Five top grades at A-level were not enough to win a Somalian girl a place, as university admits she was ‘disadvantaged’ by their admissions process
Oxford University has admitted that it bungled when it failed to offer an interview to a bright black student from one of Britain’s most deprived areas.
Somalian-born Fatima Yusuf, 19, had applied to study medicine at Merton College after obtaining the highest possible grades in five A-level subjects and 11 A* grades in her GCSEs. She was penalised by the university because she took five of her GCSEs as a 13-year-old — an achievement that would normally have indicated academic strength.
However, as she gained the remainder of her GCSEs at a more normal age, the university’s admissions department disregarded her results because they had not been taken in a single sitting. It now recognises this was a mistake.
The university also marked her down because she went to an obscure college in east London and it could not find any results for the institution to compare Fatima with her fellow students.
Fatima was forced to appeal and the university conceded that she had been “disadvantaged” by its admissions process. As a result, she was given an interview but still failed to gain a place. Fatima, who lives in Edmonton, north London, said this weekend: “I didn’t want preferential treatment, but I wanted fair treatment and I don’t think I got it. ”
Fatima’s father, Bashir, said: “Fatima was a beacon of hope for the Somali community and an example of what you can achieve.
“The feeling in the community now is that Oxford is off limits because they’ve seen what happened to Fatima and they see what looks like an elitist institution where people from humble backgrounds are not welcome.”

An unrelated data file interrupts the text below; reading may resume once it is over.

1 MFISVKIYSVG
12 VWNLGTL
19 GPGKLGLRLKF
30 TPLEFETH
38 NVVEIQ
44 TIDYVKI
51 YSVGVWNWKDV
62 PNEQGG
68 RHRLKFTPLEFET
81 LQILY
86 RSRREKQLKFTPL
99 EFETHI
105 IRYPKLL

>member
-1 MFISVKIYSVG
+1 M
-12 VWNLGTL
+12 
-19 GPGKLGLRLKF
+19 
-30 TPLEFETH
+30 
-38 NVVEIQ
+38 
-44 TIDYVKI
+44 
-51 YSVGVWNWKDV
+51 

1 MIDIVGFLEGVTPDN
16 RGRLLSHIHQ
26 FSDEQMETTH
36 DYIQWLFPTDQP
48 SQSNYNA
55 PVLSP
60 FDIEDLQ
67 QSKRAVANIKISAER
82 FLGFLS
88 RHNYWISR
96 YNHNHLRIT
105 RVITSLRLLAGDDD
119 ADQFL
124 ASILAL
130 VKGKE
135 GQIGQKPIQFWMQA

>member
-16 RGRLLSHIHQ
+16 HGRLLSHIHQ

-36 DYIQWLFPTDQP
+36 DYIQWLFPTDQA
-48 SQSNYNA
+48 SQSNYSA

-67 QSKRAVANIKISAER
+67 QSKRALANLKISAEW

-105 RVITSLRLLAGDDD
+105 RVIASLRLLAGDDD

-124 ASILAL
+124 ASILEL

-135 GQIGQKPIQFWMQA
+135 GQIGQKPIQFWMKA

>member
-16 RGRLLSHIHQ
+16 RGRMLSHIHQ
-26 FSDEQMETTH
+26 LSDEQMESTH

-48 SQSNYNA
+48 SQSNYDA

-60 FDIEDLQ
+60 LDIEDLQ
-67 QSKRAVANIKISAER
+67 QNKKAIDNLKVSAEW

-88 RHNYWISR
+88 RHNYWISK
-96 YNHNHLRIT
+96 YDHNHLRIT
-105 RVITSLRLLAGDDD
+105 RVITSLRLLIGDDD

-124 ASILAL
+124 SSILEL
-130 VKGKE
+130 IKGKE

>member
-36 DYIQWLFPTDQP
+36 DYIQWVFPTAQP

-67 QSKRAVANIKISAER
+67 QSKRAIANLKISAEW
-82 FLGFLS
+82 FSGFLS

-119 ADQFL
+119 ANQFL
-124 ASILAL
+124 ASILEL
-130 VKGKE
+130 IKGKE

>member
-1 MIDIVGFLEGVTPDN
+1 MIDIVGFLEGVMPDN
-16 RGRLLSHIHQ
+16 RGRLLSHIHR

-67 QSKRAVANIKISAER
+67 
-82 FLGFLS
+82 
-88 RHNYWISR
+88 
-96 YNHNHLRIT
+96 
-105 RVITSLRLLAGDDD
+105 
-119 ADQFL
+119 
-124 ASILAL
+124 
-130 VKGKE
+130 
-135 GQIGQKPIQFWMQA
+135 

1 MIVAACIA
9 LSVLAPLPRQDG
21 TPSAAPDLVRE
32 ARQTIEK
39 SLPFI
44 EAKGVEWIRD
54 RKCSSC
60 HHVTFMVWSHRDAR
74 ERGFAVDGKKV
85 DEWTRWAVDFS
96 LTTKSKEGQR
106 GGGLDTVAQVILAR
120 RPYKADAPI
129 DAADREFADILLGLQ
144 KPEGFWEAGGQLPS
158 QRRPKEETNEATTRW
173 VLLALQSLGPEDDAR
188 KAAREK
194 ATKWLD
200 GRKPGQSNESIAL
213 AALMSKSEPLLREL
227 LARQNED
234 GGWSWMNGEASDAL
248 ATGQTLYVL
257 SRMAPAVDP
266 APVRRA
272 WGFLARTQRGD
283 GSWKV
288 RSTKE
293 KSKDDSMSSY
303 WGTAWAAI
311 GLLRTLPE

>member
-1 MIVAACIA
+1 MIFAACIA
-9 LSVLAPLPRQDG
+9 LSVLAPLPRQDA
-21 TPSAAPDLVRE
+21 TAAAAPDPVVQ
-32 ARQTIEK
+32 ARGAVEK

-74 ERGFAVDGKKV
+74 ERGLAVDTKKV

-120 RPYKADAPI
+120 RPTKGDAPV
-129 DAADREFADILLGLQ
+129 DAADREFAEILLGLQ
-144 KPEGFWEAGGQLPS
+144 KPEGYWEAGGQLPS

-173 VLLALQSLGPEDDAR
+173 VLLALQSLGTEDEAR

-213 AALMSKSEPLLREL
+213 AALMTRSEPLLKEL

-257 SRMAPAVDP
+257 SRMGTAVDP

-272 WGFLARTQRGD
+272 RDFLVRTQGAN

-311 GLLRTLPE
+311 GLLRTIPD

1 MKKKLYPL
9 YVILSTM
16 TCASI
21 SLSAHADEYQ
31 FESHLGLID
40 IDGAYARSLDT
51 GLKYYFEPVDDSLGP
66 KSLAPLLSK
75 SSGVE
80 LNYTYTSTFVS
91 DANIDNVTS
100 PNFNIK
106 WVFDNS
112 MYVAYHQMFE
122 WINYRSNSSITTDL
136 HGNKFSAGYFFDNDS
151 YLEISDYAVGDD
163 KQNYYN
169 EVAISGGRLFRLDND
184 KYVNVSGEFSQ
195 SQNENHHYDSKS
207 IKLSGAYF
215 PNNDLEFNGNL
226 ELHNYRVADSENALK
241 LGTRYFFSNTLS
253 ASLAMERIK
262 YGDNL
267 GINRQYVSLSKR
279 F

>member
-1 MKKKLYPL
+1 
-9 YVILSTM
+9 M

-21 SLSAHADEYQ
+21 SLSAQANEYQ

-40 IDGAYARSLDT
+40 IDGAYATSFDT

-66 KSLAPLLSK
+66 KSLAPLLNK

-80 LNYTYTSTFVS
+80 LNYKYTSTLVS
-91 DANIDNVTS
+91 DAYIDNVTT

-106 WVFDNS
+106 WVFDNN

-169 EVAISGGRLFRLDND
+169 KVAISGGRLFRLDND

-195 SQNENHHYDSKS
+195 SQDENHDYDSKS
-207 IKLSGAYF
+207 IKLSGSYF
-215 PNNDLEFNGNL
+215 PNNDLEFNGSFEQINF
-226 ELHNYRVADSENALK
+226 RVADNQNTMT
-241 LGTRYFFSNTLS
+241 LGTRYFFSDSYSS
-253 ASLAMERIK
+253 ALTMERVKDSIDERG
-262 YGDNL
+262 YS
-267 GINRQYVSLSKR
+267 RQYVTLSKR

Oxford’s rejection of Fatima has emerged after David Cameron said its admission rate for black students was “disgraceful”. The university hit back, accusing the prime minister of using misleading figures, and pointing out it had invested millions of pounds in trying to attract students from all backgrounds.
Fatima, the eldest of seven children, was a baby when her parents fled war-torn Somalia in 1992. They settled in Edmonton, where Bashir now works as a manager in a Somalian community centre.
It is a highly disadvantaged area. An Enfield council report in 2009 noted: “In Edmonton the indicators of multiple deprivation have shown that our population experiences low attainment in education, higher levels of crime, low income, poor health, housing problems and a poor quality environment.”
Gang violence is commonplace. Last Sunday, Negus McLean, 15, was stabbed to death there in a gang attack as he tried to protect his younger brother.
Fatima attended her local primary school and went to study at an Islamic boarding school in Nottingham. She was homesick and her family struggled to pay the fees, so she left after a year. With no immediate offer of a suitable state school place, she studied for months on her own despite the noise from her younger siblings in the family’s rented terraced home. “It was difficult because I didn’t have a school, but I went to libraries where it was quieter,” she said. “I enjoyed learning and I was motivated to get qualifications.”
She briefly attended a state school, Kingsmead in Enfield, but did not feel sufficiently challenged. She then went to a private tuition college and achieved five GCSE A*s by the time she was 13.
Fatima then studied for A-levels in the sixth form at Seven Kings high school, a comprehensive in Ilford, Essex. She obtained three A*s in A-levels on top of two A grade A-levels taken at her tuition college before the star system was introduced.
In September 2010, after taking a year out from her studies, she applied to study medicine, making Merton her first choice. She also applied for a place at University College London and King’s College London.
A trip to Somalia five years earlier had inspired her choice of career. She said: “I saw the impact of the civil war, the death and destruction, and people lying on the streets without medical care. It made me think that if I did become a doctor, I would be able to help.”